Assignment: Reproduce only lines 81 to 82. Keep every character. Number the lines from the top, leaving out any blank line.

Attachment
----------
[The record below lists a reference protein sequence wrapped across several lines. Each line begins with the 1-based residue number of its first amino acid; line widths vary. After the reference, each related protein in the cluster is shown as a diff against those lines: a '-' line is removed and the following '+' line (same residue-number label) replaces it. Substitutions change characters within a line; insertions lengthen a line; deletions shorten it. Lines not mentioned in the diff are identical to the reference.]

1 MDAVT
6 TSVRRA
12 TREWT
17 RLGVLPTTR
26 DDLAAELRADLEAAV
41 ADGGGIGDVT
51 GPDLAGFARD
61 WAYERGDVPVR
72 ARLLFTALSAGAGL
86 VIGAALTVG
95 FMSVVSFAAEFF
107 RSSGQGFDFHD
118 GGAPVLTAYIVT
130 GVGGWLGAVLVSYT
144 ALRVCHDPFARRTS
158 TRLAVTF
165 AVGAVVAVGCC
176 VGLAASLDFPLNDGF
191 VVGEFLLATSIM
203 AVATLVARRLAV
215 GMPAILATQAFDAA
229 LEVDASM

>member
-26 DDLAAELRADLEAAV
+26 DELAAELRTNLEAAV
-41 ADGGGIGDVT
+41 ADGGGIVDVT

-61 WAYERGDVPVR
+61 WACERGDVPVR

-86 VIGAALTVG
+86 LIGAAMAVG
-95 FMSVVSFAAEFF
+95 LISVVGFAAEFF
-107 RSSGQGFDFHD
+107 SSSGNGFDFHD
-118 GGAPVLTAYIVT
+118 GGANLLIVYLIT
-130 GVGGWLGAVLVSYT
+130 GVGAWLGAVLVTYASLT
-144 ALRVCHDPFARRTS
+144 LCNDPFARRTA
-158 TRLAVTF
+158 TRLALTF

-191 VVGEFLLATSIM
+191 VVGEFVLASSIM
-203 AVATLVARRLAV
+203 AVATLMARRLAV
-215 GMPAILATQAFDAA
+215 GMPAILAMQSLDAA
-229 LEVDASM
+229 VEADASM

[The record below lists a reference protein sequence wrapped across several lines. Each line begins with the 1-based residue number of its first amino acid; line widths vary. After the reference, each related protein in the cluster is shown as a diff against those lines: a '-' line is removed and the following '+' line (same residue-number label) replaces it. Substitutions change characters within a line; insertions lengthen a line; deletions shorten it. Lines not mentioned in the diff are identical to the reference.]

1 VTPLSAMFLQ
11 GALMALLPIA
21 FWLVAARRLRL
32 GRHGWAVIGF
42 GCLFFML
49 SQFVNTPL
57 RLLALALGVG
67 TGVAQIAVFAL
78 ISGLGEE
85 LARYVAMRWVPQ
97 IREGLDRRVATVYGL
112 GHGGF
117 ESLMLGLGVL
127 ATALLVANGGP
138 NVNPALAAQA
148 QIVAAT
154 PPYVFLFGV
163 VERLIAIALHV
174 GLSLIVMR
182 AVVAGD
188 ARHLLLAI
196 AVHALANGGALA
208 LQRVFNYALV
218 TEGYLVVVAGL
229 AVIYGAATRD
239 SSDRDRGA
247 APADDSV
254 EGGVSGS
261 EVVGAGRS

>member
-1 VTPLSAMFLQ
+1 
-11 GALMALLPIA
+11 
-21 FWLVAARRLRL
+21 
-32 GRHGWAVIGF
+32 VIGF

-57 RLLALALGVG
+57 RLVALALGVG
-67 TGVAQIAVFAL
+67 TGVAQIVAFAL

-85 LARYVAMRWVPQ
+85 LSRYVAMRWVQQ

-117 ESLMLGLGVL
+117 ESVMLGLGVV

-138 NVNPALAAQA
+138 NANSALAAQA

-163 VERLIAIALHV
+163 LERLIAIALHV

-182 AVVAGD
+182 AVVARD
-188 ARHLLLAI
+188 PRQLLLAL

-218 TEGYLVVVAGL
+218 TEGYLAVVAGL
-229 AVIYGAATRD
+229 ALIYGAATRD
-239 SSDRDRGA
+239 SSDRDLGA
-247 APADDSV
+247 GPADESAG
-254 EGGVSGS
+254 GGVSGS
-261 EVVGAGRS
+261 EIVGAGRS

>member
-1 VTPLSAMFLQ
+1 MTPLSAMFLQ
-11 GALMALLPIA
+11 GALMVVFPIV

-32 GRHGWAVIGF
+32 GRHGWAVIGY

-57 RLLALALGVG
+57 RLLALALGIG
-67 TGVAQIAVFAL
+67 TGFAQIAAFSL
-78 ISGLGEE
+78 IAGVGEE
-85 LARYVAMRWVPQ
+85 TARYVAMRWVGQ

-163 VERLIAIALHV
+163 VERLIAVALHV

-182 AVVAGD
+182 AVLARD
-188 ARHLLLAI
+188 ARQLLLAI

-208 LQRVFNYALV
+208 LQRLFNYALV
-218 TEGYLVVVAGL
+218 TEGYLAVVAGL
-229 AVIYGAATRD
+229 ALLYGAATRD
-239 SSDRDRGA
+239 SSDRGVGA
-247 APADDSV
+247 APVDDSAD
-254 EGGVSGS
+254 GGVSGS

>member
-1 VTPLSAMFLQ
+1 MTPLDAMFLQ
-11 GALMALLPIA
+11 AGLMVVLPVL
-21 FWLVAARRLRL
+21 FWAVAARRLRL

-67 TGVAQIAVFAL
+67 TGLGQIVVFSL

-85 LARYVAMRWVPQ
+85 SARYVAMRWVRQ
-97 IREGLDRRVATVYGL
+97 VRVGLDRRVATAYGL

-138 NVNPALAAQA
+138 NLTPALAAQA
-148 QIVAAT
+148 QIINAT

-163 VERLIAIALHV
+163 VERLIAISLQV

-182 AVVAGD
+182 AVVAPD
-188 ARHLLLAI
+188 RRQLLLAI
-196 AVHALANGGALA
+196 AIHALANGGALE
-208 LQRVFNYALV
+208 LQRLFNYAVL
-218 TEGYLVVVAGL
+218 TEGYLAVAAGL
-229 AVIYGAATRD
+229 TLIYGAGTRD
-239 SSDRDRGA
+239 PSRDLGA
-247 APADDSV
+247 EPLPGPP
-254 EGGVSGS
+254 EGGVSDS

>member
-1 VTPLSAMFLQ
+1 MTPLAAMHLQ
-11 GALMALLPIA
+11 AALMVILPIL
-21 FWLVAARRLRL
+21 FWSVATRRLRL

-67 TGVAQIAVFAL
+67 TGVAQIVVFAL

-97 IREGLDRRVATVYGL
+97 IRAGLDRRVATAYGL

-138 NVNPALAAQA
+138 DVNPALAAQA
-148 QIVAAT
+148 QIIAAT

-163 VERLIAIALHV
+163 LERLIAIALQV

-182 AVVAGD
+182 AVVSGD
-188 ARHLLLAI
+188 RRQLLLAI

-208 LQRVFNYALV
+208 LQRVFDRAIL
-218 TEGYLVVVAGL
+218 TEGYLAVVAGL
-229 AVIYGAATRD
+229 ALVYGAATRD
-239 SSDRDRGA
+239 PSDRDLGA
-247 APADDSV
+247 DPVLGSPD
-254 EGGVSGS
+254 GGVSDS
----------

254 EGGVSGS
261 EVVGAGRS